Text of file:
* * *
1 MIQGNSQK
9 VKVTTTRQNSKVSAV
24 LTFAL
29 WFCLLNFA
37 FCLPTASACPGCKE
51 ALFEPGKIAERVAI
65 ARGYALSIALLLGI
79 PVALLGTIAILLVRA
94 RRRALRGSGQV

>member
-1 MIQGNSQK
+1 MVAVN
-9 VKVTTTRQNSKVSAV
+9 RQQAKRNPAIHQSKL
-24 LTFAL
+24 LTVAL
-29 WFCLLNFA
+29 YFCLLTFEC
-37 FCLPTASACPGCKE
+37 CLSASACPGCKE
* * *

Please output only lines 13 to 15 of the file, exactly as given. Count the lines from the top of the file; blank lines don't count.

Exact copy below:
-9 VKVTTTRQNSKVSAV
+9 RQQAKRNPAIHQSKL
-24 LTFAL